And we know also the reason why God undertakes to protect the life of men, and that is, because they have been created in his image. Whosoever then uses violence against the life of man, destroys, as far as he can the image of the eternal God. Since it is so, ought not violence and cruelty to be regarded by us with double horror? We ought also to learn another thing from this doctrine: God proves by this remarkable testimony what paternal feeling he manifests towards us by taking our life under his own guardianship and protection; and he even proves that we are really the objects of his care, inasmuch as he will execute punishment and vengeance when any one unjustly injures us. We then see that this doctrine on the one side restrains us, that we may not attempt anything against the lives of our brethren; and, on the other side, it assures us of the paternal love of God, so that being allured by his kindness we may learn to deliver up ourselves wholly to his protection.

I now come to the last clause of the verse, For thou, Jehovah, hast done as it has pleased thee. The sailors clearly prove here that they did not willingly shed innocent blood. How then can these two things agree, — that the blood was innocent, and that they were blameless? They adopted this excuse, — that they obeyed God’s decree, that they did nothing rashly or according to their own inclinations, but followed what the Lord had prescribed: though, indeed, God had not spoken, yet what he required was really evident; for as God demanded an expiation by the death of Jonah, so he designed to continue the tempest until he was thrown into the deep. These things the sailors now put forward. But we must notice, that they did not cast the blame on God, as blasphemers are wont to do, who, while they seek to exempt themselves from blame, find fault with God, or at least put him in their own place: “Why then,” they say, “does he sit as a judge to condemn us for that of which he is himself the author, since he has so decreed?” At this day there are many fanatics who thus speak, who obliterate all the difference between good and evil, as if lust were to them the law. They at the same time make a covert of God’s providence. Jonah wished not that such a thing should be thought of the sailors; but as they well understood that God governed the world justly, though his counsels be secret and cannot be comprehended by us, — as, then, they were thus convinced, they thus strengthened themselves; and though they gave to God the praise due to his justice, they at the same time trembled lest they should be guilty of innocent blood.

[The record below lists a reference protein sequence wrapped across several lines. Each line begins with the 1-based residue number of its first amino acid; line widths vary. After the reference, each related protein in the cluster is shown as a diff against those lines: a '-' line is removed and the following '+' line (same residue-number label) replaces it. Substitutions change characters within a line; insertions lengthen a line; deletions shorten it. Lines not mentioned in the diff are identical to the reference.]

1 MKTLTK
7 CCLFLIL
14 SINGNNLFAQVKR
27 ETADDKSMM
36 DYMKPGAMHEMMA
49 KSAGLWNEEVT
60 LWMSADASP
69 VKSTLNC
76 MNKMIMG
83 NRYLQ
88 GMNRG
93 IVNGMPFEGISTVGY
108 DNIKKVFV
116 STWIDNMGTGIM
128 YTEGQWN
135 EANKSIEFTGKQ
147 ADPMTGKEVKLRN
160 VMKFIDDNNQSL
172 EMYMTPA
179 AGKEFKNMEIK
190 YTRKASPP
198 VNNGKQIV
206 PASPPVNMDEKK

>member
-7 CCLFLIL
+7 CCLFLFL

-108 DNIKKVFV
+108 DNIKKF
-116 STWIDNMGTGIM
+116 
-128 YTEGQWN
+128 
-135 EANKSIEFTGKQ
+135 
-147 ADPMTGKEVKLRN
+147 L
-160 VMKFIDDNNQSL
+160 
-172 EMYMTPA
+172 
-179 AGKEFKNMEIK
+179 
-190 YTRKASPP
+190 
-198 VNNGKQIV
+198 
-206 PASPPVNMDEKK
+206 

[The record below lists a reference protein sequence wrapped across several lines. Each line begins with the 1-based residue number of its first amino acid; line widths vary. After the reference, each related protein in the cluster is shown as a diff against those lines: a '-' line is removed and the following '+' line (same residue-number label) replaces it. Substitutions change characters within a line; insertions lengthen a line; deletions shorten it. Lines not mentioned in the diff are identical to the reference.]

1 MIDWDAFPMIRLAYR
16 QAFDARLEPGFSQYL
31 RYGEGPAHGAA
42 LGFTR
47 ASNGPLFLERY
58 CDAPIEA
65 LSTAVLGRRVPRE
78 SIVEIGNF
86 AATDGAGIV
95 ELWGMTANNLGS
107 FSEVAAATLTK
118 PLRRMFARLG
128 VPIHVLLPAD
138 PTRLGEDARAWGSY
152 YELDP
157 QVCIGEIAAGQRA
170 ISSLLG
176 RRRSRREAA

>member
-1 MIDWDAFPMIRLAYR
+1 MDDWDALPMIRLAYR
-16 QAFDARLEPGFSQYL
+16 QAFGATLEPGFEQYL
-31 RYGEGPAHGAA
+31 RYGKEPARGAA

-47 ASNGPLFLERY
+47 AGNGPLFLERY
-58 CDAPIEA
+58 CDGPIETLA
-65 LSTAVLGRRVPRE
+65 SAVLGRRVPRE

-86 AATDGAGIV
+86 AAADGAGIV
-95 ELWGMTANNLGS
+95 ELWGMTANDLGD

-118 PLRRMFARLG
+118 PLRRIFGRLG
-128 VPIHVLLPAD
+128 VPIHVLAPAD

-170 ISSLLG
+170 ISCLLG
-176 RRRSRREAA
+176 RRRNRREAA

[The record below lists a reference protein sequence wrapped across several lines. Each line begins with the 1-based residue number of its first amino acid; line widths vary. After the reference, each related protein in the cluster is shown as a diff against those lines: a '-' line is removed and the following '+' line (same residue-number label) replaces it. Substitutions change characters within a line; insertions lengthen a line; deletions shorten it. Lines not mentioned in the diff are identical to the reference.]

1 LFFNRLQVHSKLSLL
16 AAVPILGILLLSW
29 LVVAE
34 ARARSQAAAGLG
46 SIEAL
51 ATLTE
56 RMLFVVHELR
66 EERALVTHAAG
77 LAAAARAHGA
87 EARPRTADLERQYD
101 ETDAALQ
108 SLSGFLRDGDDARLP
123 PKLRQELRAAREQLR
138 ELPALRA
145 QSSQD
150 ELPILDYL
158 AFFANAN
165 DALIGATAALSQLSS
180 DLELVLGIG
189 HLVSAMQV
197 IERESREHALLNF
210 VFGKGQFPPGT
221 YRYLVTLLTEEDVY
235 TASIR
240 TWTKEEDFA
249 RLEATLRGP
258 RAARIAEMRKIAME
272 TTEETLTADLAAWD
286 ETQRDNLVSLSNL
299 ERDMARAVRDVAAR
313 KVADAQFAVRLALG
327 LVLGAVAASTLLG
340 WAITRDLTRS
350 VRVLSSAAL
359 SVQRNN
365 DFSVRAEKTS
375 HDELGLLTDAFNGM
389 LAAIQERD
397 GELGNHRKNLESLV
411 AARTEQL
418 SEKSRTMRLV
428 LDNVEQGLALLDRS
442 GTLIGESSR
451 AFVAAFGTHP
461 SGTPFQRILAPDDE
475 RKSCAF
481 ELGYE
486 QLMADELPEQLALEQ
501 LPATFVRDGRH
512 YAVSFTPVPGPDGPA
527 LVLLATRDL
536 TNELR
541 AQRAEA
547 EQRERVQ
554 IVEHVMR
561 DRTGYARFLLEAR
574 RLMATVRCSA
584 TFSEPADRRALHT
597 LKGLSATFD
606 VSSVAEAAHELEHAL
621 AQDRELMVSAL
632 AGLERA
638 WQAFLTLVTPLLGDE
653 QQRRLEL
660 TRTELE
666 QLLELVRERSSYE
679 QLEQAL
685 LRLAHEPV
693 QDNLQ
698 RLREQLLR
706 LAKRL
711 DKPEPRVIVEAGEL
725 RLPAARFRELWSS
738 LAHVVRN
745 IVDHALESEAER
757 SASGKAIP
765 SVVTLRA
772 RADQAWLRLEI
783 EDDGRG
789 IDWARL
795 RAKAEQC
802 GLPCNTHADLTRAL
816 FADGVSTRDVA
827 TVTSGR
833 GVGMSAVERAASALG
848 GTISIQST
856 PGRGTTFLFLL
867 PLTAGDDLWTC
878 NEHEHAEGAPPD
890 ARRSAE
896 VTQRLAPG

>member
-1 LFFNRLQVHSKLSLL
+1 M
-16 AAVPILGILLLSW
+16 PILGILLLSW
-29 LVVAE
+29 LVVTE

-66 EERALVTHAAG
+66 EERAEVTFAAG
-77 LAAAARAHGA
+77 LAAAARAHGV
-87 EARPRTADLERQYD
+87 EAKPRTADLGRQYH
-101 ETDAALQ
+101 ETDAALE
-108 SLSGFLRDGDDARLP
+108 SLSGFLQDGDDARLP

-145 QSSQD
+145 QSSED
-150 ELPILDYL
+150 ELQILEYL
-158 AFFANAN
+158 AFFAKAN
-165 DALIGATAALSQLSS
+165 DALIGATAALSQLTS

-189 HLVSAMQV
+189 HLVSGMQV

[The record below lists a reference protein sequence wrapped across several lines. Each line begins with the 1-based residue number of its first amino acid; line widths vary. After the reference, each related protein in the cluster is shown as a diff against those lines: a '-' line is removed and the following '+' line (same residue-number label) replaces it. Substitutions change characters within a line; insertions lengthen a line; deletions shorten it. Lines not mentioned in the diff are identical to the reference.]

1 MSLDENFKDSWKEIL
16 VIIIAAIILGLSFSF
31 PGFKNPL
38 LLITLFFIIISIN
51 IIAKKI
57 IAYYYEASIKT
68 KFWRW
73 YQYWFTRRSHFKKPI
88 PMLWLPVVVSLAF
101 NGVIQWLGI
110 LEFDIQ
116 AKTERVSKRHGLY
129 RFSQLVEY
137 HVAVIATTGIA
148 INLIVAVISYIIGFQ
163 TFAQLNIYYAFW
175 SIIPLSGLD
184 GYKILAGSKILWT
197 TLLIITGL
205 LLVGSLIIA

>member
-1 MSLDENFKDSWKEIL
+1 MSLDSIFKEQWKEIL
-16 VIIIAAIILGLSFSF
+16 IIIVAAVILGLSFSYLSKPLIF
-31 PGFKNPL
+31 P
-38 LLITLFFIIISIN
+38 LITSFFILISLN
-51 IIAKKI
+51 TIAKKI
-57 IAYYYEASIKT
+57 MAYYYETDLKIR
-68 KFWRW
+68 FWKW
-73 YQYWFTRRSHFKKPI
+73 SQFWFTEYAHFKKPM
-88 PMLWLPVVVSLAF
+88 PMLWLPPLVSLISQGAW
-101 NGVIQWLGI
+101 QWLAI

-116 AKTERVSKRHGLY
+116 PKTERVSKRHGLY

We now then see how reverently these men spoke of God, and that so much religious fear possessed them, that they did not rob God of his praise, Thou Jehovah, they said, hast done as it has pleased thee (32) Do they here accuse God of tyranny, as though he confounded all things without any cause or reason? By no means. They took this principle as granted, — that the will of God is right and just, yea, that whatever God has decreed is beyond doubt just. Being then thus persuaded, they took the will of God as the rule for acting rightly: “As thou, Jehovah, hast done as it seemed good to thee, so we are blameless.” But at the same time it is proper also to add, that the sailors do not vainly talk here of the secret providence of God in order to impute murder to him, as ungodly men and profane cavilers do at this day: but as the Lord made known his purpose to them, they show that the storm and the tempest could not be otherwise calmed and quieted than by drowning Jonah: they therefore took this knowledge of God’s purpose as a certain rule to follow. At the same time they fled, as I have said, to God, and supplicated his mercy, lest in a matter so perplexed and difficult he should involve them in the same punishment, as they were constrained to shed innocent blood. We now then apprehend the meaning of this passage. Now it follows —

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Calvin, John. "Commentary on Jonah 1:14". "Calvin's Commentary on the Bible". https://www.studylight.org/commentaries/cal/jonah-1.html. 1840-57.